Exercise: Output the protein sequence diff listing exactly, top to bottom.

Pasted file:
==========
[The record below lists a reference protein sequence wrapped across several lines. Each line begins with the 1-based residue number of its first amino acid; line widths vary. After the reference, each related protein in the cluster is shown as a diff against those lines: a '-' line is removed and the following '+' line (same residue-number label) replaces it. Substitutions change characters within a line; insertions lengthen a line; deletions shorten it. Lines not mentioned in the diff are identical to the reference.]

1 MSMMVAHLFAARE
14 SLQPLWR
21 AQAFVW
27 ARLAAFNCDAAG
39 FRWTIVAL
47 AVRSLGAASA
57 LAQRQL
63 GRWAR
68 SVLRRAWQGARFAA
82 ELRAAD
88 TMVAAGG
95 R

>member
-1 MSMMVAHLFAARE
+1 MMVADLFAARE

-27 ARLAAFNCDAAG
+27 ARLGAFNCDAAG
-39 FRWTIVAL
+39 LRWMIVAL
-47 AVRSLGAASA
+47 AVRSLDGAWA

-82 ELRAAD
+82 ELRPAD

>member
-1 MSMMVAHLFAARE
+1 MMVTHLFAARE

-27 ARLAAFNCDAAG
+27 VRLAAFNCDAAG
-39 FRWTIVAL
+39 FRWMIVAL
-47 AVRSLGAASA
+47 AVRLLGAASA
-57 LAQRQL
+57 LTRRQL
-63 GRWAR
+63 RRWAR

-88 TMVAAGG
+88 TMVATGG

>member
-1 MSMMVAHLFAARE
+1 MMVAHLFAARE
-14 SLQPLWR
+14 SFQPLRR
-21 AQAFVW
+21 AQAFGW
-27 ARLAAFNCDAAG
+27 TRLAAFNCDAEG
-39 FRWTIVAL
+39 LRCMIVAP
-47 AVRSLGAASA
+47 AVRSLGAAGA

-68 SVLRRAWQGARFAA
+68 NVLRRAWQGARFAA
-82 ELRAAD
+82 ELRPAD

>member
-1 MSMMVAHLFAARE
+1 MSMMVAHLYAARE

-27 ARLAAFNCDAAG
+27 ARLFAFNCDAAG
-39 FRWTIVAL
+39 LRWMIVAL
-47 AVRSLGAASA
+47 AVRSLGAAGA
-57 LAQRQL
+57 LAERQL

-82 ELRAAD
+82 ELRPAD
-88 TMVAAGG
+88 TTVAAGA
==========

[The record below lists a reference protein sequence wrapped across several lines. Each line begins with the 1-based residue number of its first amino acid; line widths vary. After the reference, each related protein in the cluster is shown as a diff against those lines: a '-' line is removed and the following '+' line (same residue-number label) replaces it. Substitutions change characters within a line; insertions lengthen a line; deletions shorten it. Lines not mentioned in the diff are identical to the reference.]

1 MSMMVAHLFAARE
14 SLQPLWR
21 AQAFVW
27 ARLAAFNCDAAG
39 FRWTIVAL
47 AVRSLGAASA
57 LAQRQL
63 GRWAR
68 SVLRRAWQGARFAA
82 ELRAAD
88 TMVAAGG
95 R

>member
-1 MSMMVAHLFAARE
+1 MMVADLFAARE

-27 ARLAAFNCDAAG
+27 ARLGAFNCDAAG
-39 FRWTIVAL
+39 LRWMIVAL
-47 AVRSLGAASA
+47 AVRSLDGAWA

-82 ELRAAD
+82 ELRPAD

>member
-1 MSMMVAHLFAARE
+1 MMVTHLFAARE

-27 ARLAAFNCDAAG
+27 VRLAAFNCDAAG
-39 FRWTIVAL
+39 FRWMIVAL
-47 AVRSLGAASA
+47 AVRLLGAASA
-57 LAQRQL
+57 LTRRQL
-63 GRWAR
+63 RRWAR

-88 TMVAAGG
+88 TMVATGG

>member
-1 MSMMVAHLFAARE
+1 MMVAHLFAARE
-14 SLQPLWR
+14 SFQPLRR
-21 AQAFVW
+21 AQAFGW
-27 ARLAAFNCDAAG
+27 TRLAAFNCDAEG
-39 FRWTIVAL
+39 LRCMIVAP
-47 AVRSLGAASA
+47 AVRSLGAAGA

-68 SVLRRAWQGARFAA
+68 NVLRRAWQGARFAA
-82 ELRAAD
+82 ELRPAD

>member
-1 MSMMVAHLFAARE
+1 MSMMVAHLYAARE

-27 ARLAAFNCDAAG
+27 ARLFAFNCDAAG
-39 FRWTIVAL
+39 LRWMIVAL
-47 AVRSLGAASA
+47 AVRSLGAAGA
-57 LAQRQL
+57 LAERQL

-82 ELRAAD
+82 ELRPAD
-88 TMVAAGG
+88 TTVAAGA